ANY ECCENTRIC EXERCISE AFFECTS SUBSEQUENT PERFORMANCE SIMILARLY
Howatson, G., van Someren, K. A., & Hortobagyi, T. (2004). The repeat bout effect following initial low and high volume eccentric exercise. Medicine and Science in Sports and Exercise, 36(5), Supplement abstract 2195.
"An initial bout of eccentrically biased exercise protects skeletal muscle against damage in subsequent bouts, but the volume required to elicit protection is unclear. One mechanism that could mediate this protective effect is a shift in motor unit recruitment in the repeat bout, towards motor units that were used to a lesser extent or not at all in the initial bout" (p. S320). This investigation compared markers of muscle damage and surface electromyography (EMG) activity from an initial low volume or high volume bout followed by a subsequent high volume bout of maximal eccentric exercise. Males (N = 16) were assigned to a low volume or high volume group (10 and 45 maximal eccentric contractions of the elbow flexors, respectively). Surface EMG activity was recorded during the first 10 contractions of each bout from the biceps brachii. The damage markers of creatine kinase, soreness rating, and maximum isometric strength were measured before, 48 hours, and 96 hours after the initial exercise and at the same times before and following a subsequent bout of high volume eccentric exercise performed 14 days later.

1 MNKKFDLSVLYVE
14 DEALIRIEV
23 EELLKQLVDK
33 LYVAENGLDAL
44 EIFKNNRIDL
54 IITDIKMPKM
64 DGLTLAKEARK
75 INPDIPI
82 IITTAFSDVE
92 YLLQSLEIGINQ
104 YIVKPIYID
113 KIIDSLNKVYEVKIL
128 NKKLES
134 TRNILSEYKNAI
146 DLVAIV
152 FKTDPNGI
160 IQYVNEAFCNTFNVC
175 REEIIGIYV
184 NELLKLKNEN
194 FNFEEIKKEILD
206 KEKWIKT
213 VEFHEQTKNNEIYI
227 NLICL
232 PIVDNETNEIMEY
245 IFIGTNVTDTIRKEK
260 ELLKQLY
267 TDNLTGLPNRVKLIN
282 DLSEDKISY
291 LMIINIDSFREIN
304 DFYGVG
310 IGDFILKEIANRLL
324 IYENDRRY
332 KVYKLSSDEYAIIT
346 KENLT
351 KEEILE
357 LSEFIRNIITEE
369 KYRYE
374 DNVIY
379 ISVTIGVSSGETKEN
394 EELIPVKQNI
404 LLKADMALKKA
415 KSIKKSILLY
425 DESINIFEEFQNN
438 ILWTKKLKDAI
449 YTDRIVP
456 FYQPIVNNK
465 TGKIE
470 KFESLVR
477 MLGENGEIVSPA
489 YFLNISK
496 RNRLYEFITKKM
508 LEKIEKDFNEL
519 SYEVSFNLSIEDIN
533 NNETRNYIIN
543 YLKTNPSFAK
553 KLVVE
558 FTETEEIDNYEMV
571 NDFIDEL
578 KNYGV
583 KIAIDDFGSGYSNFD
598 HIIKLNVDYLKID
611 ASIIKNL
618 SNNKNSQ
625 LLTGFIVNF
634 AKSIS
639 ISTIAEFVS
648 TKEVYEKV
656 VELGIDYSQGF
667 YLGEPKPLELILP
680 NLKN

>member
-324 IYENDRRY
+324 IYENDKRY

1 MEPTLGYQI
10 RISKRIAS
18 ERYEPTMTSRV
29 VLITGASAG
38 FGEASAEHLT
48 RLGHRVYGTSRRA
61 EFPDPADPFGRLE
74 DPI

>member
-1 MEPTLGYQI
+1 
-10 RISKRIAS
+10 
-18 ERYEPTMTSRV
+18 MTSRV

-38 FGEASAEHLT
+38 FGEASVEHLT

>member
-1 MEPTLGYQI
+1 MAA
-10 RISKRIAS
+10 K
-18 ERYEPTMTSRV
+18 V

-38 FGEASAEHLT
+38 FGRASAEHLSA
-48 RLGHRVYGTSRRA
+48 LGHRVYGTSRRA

Soreness rating and maximum isometric strength showed significant group × bout interactions; both soreness rating (69.5%) and maximum isometric strength (13.2%) were attenuated in bout 2 for the high volume group. However, there were no differences between groups in bout 2. Median EMG frequency significantly decreased from the initial bout to the subsequent bout by 9.7%, without differences between groups.
Implication. Both low volume and high volume maximal eccentric exercise produced a similar repeat effect in subsequent high volume bouts. Any changes eliciting a repeat bout effect may be attributed, at least in part, to a neural adaptation in the first 10 maximal eccentric contractions of the initial exercise bout. The reduction in median EMG frequency may indicate a shift in motor unit recruitment that is independent of the volume of the initial exercise bout.
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